MESSAGE IN THE MOVIES
Photo By Walt Disney Pictures
Directed by Chris Buck and Jennifer Lee. Animated Feature
If there’s one thing the Disney animators know about, its princesses. No fewer than ten films have featured princesses and, with Frozen, that count is up to a dozen, for this movie has two!
Elsa (voiced by Idina Menzel) and Anna (Kristin Bell) are daughters of the king and queen of Arendelle and enjoy making snowmen and playing in the many rooms of the palace. Unbeknownst to Anna, her big sister is living with a big problem: If her hands are not covered with gloves, everything she touches turns to ice; she’s the King Midas of cool. (At one point, her power almost takes the life of her sister.) To keep the girls safe, their parents lock them in the castle. And, if that weren’t enough, the king and queen lose their lives on a sea voyage and the girls are left to grow up on their own.
That’s a lot of back-story to handle before the plot really kicks into gear, and it makes the first 15 minutes or so fairly exhausting; I found the movie (pun intended) hard to warm up to.
There’s another plot twist in which Elsa (in a fit of adolescent rage) turns Arendelle into an ice palace and heads for the hills. That’s when Anna, ever hopeful, vows to find her sister and make things right again. She teams up with Kristoff (Jonathan Groff), a fun-loving ice dealer, his trusty reindeer Sven, and a funny talking snowman sidekick named Olaf (Josh Gad).
Frozen is a lot of fun and a nice way to spend an afternoon with the family, but the film is fairly uninspired when it comes to its story. In most fairy tales the destructive power of turning things to permafrost would be the result of a curse, but there’s none of that – it just is. The whole concept of the talking snowman is handled in a matter-of-fact way as well and the songs – with one exception – are very tuneful but unremarkable.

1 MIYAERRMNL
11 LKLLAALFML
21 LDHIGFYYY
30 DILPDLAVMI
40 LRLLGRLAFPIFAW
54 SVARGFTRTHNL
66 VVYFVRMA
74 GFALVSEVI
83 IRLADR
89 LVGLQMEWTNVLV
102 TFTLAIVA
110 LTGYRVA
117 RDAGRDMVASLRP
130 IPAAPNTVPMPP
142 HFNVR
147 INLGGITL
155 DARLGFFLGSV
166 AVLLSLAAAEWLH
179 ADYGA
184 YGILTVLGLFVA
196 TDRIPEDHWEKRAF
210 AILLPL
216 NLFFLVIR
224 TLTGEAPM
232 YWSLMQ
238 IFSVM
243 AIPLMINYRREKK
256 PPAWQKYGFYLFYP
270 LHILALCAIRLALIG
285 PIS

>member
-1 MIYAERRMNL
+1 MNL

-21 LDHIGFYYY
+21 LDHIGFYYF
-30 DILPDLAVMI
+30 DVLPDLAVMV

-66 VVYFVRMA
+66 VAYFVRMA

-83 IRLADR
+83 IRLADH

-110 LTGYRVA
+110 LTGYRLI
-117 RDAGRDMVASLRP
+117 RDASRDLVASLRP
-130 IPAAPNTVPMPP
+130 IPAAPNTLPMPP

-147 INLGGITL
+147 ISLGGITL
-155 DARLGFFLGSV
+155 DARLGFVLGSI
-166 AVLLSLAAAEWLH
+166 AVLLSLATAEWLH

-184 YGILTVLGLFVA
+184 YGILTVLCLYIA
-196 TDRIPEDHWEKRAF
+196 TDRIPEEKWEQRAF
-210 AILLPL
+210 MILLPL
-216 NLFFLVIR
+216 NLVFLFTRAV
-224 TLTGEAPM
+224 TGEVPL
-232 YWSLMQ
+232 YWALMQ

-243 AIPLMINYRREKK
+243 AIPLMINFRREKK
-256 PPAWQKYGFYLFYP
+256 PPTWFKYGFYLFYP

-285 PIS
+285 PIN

Frozen is inspired by Hans Christen Anderson’s “The Snow Queen”, but chooses a gentler, hipper way to tell its story. The animation (with the exception of typically bland human characters) is beautiful and the details of the castle and the beauty of snow are well worth seeing on the big screen.
The film is eventually a story about love and family – both good things – so you leave the theater with warm thoughts and a couple of tunes you just can’t quite remember. But don’t worry – your little princess will grab your hand and ask you to see Frozen again. And again. And order the DVD. Until the next Disney princess comes along. And she will.
Four halos: An entertaining fairy tale with predictable but positive values.
One pitchfork: The sudden off-screen death of parents may be upsetting to little kids, but it’s done so quickly, they probably won’t even notice.
Rev. Bruce Batchelor-Glader
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